The struggle to claim from the UIF continues

Getting through to the Unemployment Insurance Fund (UIF) is “like banging your head against a brick wall”. This is how one frustrated claimant who applied for benefits over a year ago with no luck feels, and Moneyweb can attest to this.

This month alone, we’ve heard from a business owner and two employees, all of whom have nothing good to say about their claims process with the UIF.


All three complaints received relate to claims applications submitted to the UIF over a year ago, with one even going as far back as 2020.

Read/listen: UIF battles with retrenchment and maternity claims [Aug 2021]

A key thread among all the complaints is the feeling of being sent from pillar to post by the fund, a process characterised by poor communication, an endless cycle of resubmitting documents, and poor assistance from call centre agents – for those who got through, at least.


One frustrated reader, who has had many run-ins with the fund’s call centre agents, relayed a sense of hopelessness after applying for a UIF benefit over 18 months ago.

“I am always made promises that a ‘team leader’ will call me back. That NEVER happens. The call centre agents tell me that there is NOTHING they can do if the Assessors do not give them feedback. I am told that there is NO turnaround time for the claim to be approved,” the reader says in an email to Moneyweb.

“I don’t know what to do anymore as there is no assistance whatsoever. I have even reported my case to the complaints department, and still nothing has been done.”

The UIF, which falls under the Department of Employment and Labour, is mandated to provide short-term unemployment insurance to all workers who qualify for unemployment-related benefits. Workers can claim from the UIF for illness, maternity, unemployment and death-related benefits.

Unanswered questions

Moneyweb contacted the UIF early last week to get its side of the story as to why it was proving so difficult for some to receive their dues from the fund, but these attempts were unsuccessful.

Communication with the fund’s director of communications, Trevor Hattingh, failed to bear fruit.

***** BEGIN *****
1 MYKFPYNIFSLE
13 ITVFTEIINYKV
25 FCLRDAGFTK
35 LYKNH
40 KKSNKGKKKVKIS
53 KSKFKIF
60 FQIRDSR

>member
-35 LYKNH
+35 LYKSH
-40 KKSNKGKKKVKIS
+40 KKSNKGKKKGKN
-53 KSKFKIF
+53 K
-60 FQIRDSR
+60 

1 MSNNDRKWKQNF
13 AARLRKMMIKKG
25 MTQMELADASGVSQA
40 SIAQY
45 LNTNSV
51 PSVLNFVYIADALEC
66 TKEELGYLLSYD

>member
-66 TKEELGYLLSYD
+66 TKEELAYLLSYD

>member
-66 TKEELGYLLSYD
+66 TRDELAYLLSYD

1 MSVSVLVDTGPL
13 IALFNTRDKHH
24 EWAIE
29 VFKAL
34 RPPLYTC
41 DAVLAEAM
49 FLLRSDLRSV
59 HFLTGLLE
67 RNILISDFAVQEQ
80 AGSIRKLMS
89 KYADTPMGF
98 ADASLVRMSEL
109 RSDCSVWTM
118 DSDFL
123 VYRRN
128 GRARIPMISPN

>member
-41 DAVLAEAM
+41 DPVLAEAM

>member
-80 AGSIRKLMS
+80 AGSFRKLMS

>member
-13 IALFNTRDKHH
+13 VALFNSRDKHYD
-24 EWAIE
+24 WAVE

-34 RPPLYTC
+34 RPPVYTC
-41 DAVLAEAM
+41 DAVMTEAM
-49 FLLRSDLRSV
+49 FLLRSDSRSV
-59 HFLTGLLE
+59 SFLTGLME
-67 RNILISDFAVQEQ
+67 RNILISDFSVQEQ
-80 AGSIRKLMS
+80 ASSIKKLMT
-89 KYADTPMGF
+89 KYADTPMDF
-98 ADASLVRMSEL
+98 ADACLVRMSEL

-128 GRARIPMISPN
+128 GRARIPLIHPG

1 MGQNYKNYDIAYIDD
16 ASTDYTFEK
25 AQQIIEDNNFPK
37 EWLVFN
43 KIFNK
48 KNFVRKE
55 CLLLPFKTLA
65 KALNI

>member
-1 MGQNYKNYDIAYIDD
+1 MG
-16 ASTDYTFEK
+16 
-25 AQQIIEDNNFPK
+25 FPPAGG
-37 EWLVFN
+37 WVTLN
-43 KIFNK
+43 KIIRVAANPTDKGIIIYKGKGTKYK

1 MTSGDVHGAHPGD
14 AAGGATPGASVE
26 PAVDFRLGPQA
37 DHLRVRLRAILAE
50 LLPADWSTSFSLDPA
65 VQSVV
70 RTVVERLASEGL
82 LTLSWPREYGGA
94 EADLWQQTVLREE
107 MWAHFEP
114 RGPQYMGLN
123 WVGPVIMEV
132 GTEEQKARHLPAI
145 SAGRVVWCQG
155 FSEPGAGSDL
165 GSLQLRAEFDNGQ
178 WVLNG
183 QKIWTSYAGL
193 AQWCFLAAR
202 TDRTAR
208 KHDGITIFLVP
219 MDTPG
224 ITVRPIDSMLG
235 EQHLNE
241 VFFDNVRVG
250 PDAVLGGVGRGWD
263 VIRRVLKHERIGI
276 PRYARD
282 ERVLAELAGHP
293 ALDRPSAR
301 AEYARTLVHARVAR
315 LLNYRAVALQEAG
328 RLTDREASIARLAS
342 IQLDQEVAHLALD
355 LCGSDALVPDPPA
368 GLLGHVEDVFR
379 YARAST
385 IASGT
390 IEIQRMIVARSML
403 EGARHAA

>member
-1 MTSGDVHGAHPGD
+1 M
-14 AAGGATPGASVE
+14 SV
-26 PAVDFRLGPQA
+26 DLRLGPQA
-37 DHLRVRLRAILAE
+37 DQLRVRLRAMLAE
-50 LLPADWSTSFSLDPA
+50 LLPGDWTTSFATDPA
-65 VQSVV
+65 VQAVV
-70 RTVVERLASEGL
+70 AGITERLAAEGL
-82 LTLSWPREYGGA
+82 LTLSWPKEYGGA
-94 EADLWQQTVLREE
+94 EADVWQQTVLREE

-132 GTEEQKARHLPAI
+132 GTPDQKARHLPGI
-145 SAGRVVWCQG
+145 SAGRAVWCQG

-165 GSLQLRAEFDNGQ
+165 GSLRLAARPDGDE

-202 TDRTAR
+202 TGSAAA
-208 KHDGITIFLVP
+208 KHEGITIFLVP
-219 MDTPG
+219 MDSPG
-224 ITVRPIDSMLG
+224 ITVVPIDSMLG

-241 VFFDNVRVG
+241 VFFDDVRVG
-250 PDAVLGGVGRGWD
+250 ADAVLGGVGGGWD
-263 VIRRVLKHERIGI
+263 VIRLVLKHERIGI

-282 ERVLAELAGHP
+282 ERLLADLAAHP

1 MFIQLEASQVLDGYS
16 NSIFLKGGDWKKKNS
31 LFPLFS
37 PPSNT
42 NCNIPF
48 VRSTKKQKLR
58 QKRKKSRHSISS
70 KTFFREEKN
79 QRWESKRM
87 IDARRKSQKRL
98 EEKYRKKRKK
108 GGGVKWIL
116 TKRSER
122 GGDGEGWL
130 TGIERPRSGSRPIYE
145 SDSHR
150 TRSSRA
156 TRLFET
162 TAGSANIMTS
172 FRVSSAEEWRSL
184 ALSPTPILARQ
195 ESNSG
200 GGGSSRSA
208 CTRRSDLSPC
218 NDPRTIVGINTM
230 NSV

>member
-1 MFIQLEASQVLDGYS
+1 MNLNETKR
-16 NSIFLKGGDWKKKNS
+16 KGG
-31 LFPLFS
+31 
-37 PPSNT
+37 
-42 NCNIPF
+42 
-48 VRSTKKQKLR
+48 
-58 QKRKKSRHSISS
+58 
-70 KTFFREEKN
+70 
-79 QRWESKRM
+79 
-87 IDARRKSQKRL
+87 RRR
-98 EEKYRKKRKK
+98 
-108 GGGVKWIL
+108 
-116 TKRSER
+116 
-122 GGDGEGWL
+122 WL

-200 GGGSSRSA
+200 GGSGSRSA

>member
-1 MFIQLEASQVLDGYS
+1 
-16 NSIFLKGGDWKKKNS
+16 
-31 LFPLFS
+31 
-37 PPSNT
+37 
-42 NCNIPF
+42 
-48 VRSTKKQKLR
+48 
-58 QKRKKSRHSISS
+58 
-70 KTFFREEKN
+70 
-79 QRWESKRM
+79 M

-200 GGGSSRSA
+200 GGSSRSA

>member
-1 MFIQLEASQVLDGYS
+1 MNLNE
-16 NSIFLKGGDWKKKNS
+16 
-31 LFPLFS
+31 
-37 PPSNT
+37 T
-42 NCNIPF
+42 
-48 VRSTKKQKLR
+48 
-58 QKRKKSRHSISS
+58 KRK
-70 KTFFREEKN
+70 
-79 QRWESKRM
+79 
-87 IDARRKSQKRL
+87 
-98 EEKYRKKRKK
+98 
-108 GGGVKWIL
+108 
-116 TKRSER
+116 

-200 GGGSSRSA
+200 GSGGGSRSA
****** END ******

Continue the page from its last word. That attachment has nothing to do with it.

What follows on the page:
Instead, like the frustrated complainants, getting answers from the fund this past week has felt impossible.

Read: Give us our UIF money [Aug 2021]

Initially, delays in responding to questions were attributed to what seems like an extraordinary effort to collate data from the entity’s different units. But after a week of following up and requesting updates on the estimated response time, text messages were met with no response and phone calls went unanswered.

No answers to our questions …

Here are some of the questions the fund failed to respond to:

  1. Why are we still seeing a high volume of complaints regarding the UIF payment system?
  2. How significant are the payment backlogs at the UIF currently? And how far back does this backlog go? Is it possible to break down the backlog according to the different benefits – i.e. employment, death, illness and maternity?
  3. What is the volume of claims the UIF receives on average per month? Is it possible to indicate the proportional split of these claims according to the different benefits?
  4. What is the average turnaround time to resolve complaints? Has this improved or declined over the past year?
  5. What is the ratio of assessors to the number of claims received by the UIF in any given month? Is this ratio efficient for resolving claims timeously?
  6. What is the value of claims the UIF has paid out so far this year, and how does this compare to the value of outstanding claims?